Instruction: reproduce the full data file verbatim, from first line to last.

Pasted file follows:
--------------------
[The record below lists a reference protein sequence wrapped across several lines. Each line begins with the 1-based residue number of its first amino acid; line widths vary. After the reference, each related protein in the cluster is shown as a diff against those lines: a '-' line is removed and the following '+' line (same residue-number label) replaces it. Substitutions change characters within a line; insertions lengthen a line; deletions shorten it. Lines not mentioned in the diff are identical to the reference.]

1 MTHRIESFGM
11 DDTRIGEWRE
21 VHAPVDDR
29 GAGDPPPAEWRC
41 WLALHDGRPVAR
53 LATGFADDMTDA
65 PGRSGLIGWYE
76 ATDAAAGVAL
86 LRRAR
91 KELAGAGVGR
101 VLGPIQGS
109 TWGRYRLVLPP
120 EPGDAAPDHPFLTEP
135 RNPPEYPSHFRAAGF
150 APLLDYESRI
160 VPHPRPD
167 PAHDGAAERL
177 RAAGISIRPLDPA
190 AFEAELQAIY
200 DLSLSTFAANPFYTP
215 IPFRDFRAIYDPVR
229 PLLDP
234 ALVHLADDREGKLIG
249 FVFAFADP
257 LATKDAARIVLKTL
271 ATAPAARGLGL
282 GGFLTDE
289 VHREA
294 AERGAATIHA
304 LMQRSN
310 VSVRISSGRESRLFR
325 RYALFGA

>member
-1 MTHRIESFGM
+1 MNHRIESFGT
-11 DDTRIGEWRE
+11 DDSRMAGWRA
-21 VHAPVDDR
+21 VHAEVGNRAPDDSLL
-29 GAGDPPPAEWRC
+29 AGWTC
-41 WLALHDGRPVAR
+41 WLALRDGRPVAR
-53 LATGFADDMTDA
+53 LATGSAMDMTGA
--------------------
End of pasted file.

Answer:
[The record below lists a reference protein sequence wrapped across several lines. Each line begins with the 1-based residue number of its first amino acid; line widths vary. After the reference, each related protein in the cluster is shown as a diff against those lines: a '-' line is removed and the following '+' line (same residue-number label) replaces it. Substitutions change characters within a line; insertions lengthen a line; deletions shorten it. Lines not mentioned in the diff are identical to the reference.]

1 MTHRIESFGM
11 DDTRIGEWRE
21 VHAPVDDR
29 GAGDPPPAEWRC
41 WLALHDGRPVAR
53 LATGFADDMTDA
65 PGRSGLIGWYE
76 ATDAAAGVAL
86 LRRAR
91 KELAGAGVGR
101 VLGPIQGS
109 TWGRYRLVLPP
120 EPGDAAPDHPFLTEP
135 RNPPEYPSHFRAAGF
150 APLLDYESRI
160 VPHPRPD
167 PAHDGAAERL
177 RAAGISIRPLDPA
190 AFEAELQAIY
200 DLSLSTFAANPFYTP
215 IPFRDFRAIYDPVR
229 PLLDP
234 ALVHLADDREGKLIG
249 FVFAFADP
257 LATKDAARIVLKTL
271 ATAPAARGLGL
282 GGFLTDE
289 VHREA
294 AERGAATIHA
304 LMQRSN
310 VSVRISSGRESRLFR
325 RYALFGA

>member
-1 MTHRIESFGM
+1 MNHRIESFGT
-11 DDTRIGEWRE
+11 DDSRMAGWRA
-21 VHAPVDDR
+21 VHAEVGNRAPDDSLL
-29 GAGDPPPAEWRC
+29 AGWTC
-41 WLALHDGRPVAR
+41 WLALRDGRPVAR
-53 LATGFADDMTDA
+53 LATGSAMDMTGA